How Childhood Experiences Can Cause Us to be Fearful

The New York Times bestseller, Waking Up in Heaven, chronicles the life of Crystal McVea, a Christian wife and mother from Oklahoma. Her book reminds us yet again that EVERYONE has a story.

Her story confirms my observation that our childhood experiences can deeply impact our choices as adults. Those experiences can make us feel worthless and unlovable. So many times, we do not realize that we feel this way, because this was our normal. It may have been very dysfunctional. Yet it is the only “normal” we know.

Will my child be ok? 

As I have gotten to know other women who have chosen abortion, I have found with those that I have had substantive conversations, fears stemming from childhood experiences, giving rise to feelings of panic in having their own child. Will my child be abused, despite my best intentions? Will he or she live in poverty? Will they know authentic, expressive love?

Several women I have met were abused as children, physically and/or emotionally. Others were raised in extreme poverty. Still others experienced unusual loss, illness or death of a parent, sibling or close friend. My grandmother, for instance, lost her father when she was nine years old, and lived most of her childhood not knowing where she might have to move to next to find food and work. When I thought about her life experience, was it really so surprising that she had an abortion during the Great Depression?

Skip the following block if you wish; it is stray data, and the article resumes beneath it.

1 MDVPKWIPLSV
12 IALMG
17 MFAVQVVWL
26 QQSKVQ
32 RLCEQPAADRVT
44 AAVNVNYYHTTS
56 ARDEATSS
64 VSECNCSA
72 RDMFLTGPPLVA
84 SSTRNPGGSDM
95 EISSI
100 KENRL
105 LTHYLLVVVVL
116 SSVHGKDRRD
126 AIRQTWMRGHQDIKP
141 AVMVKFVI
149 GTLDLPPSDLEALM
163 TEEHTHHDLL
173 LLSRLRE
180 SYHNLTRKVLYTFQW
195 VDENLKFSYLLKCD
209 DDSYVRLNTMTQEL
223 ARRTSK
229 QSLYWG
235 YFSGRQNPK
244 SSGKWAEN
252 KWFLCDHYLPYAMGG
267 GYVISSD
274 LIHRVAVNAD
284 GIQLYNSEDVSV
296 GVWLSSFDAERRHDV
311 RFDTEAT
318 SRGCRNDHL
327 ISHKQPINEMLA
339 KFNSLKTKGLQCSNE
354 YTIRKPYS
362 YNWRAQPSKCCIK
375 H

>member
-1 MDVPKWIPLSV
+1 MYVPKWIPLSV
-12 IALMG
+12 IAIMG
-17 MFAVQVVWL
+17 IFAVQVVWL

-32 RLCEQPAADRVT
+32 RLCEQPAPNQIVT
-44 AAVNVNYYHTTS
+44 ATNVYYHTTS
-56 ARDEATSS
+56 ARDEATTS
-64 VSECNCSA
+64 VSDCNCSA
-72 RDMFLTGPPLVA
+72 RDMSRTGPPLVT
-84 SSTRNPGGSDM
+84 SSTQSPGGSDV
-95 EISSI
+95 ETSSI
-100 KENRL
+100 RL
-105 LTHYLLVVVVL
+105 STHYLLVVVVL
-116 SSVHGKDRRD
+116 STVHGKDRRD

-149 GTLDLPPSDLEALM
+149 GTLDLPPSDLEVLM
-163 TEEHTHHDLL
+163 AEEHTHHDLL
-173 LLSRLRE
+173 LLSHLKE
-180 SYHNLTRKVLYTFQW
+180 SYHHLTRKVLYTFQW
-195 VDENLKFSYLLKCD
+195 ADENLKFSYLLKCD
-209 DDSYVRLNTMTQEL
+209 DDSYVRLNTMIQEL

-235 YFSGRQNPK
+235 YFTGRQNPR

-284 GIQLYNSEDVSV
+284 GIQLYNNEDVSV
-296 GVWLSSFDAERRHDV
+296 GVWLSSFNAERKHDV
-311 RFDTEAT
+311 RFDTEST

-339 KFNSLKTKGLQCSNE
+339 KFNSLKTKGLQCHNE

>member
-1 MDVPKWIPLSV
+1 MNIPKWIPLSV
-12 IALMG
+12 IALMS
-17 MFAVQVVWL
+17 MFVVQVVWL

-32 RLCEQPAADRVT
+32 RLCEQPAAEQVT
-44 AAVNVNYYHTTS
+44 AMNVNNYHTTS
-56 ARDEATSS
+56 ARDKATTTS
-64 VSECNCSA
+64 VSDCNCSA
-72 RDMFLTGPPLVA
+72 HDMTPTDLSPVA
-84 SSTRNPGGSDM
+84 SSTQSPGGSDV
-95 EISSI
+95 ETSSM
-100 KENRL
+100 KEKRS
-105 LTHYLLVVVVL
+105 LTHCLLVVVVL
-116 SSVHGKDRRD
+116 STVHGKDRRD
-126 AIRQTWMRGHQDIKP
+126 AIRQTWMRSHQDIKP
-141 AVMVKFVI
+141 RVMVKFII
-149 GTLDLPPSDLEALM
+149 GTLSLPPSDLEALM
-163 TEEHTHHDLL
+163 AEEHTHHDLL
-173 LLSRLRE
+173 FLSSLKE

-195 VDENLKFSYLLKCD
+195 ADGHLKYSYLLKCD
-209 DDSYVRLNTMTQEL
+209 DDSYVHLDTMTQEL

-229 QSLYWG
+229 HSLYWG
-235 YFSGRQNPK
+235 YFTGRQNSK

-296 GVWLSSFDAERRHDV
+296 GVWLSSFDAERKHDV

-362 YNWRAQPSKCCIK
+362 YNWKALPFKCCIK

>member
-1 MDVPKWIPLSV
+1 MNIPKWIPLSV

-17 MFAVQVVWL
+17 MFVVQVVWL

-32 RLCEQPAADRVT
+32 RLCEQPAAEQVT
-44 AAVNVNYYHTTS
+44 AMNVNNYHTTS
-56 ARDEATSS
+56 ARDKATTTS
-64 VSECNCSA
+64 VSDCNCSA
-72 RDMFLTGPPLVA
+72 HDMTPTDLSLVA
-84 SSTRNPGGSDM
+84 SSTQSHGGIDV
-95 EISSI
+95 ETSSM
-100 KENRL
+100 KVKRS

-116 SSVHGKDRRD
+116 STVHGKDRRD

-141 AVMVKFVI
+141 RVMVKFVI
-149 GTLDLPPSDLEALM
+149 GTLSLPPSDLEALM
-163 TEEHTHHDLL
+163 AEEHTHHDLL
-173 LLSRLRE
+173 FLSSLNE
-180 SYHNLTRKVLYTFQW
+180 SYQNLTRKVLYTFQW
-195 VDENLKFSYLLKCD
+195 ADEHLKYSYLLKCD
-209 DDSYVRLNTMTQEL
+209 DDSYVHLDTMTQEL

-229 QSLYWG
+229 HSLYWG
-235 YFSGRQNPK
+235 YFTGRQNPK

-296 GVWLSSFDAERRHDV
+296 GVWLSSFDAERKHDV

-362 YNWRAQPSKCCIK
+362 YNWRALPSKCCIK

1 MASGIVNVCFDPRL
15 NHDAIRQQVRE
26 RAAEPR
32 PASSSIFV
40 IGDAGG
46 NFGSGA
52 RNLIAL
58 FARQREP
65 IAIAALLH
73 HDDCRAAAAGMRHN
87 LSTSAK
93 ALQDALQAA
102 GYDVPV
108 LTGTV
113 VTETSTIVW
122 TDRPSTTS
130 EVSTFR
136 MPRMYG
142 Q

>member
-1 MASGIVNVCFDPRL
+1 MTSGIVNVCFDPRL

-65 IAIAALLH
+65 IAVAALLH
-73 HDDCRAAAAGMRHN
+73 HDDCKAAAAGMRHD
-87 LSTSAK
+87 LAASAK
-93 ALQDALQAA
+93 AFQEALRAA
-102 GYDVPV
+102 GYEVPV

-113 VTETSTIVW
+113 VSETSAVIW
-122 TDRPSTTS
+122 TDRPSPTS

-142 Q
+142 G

We all have a story. 

Our world is still an imperfect place. Children are still abused and live in poverty. Women are still not in equal standing with men in positions of leadership. And when it comes to having families, whether you are a man or a woman, there is still lack of legislation (in the US) that adequately protects family life.

I believe the pro-life and pro-choice movements ultimately want the same thing – a reduction in the need for and rate of abortion. Certainly, I think this is what women want. I have yet to meet a woman who wanted to have an abortion. Perhaps if we were able to address more of the basic needs of children and families, abortion (along with a myriad of other social issues), might be greatly reduced.

And then, perhaps, both sides might get what they really want in the first place.

Everyone has a story. It’s time to make those stories better for our kids and future generations.


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